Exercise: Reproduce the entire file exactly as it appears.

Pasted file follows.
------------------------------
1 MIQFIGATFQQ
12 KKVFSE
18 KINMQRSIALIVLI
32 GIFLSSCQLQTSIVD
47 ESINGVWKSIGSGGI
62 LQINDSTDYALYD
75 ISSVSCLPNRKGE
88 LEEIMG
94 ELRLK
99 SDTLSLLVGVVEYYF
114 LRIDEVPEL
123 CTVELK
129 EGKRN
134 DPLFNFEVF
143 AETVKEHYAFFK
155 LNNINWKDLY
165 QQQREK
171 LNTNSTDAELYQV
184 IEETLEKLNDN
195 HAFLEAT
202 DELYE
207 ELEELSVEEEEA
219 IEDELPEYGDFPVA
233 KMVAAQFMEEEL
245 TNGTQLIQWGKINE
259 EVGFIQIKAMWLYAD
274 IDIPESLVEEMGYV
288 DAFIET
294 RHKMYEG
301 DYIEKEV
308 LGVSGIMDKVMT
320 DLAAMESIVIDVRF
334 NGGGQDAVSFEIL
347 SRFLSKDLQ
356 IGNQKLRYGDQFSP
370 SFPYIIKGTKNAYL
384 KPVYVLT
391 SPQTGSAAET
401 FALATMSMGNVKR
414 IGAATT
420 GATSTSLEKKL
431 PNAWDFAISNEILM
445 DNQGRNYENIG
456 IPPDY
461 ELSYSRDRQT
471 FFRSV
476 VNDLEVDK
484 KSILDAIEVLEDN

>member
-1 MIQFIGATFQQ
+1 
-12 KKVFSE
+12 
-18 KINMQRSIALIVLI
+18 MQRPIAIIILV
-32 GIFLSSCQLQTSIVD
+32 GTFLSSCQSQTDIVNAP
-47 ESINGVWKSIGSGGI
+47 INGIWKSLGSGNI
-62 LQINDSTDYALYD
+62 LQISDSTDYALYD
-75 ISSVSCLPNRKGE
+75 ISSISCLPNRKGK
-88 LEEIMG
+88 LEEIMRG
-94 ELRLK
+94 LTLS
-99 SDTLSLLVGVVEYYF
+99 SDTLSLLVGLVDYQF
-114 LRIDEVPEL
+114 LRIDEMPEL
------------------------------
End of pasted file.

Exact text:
1 MIQFIGATFQQ
12 KKVFSE
18 KINMQRSIALIVLI
32 GIFLSSCQLQTSIVD
47 ESINGVWKSIGSGGI
62 LQINDSTDYALYD
75 ISSVSCLPNRKGE
88 LEEIMG
94 ELRLK
99 SDTLSLLVGVVEYYF
114 LRIDEVPEL
123 CTVELK
129 EGKRN
134 DPLFNFEVF
143 AETVKEHYAFFK
155 LNNINWKDLY
165 QQQREK
171 LNTNSTDAELYQV
184 IEETLEKLNDN
195 HAFLEAT
202 DELYE
207 ELEELSVEEEEA
219 IEDELPEYGDFPVA
233 KMVAAQFMEEEL
245 TNGTQLIQWGKINE
259 EVGFIQIKAMWLYAD
274 IDIPESLVEEMGYV
288 DAFIET
294 RHKMYEG
301 DYIEKEV
308 LGVSGIMDKVMT
320 DLAAMESIVIDVRF
334 NGGGQDAVSFEIL
347 SRFLSKDLQ
356 IGNQKLRYGDQFSP
370 SFPYIIKGTKNAYL
384 KPVYVLT
391 SPQTGSAAET
401 FALATMSMGNVKR
414 IGAATT
420 GATSTSLEKKL
431 PNAWDFAISNEILM
445 DNQGRNYENIG
456 IPPDY
461 ELSYSRDRQT
471 FFRSV
476 VNDLEVDK
484 KSILDAIEVLEDN

>member
-1 MIQFIGATFQQ
+1 
-12 KKVFSE
+12 
-18 KINMQRSIALIVLI
+18 MQRPIAIIILV
-32 GIFLSSCQLQTSIVD
+32 GTFLSSCQSQTDIVNAP
-47 ESINGVWKSIGSGGI
+47 INGIWKSLGSGNI
-62 LQINDSTDYALYD
+62 LQISDSTDYALYD
-75 ISSVSCLPNRKGE
+75 ISSISCLPNRKGK
-88 LEEIMG
+88 LEEIMRG
-94 ELRLK
+94 LTLS
-99 SDTLSLLVGVVEYYF
+99 SDTLSLLVGLVDYQF
-114 LRIDEVPEL
+114 LRIDEMPEL